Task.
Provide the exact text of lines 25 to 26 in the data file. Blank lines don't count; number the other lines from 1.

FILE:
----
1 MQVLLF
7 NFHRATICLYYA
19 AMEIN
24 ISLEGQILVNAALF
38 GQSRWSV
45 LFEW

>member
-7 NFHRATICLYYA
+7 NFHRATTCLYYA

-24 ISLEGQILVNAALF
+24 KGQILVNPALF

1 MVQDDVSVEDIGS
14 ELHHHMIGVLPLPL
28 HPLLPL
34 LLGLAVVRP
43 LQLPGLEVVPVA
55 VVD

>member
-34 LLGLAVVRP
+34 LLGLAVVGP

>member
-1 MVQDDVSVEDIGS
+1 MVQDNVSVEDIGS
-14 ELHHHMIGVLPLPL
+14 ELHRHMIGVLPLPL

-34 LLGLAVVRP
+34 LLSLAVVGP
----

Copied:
+14 ELHRHMIGVLPLPL

-34 LLGLAVVRP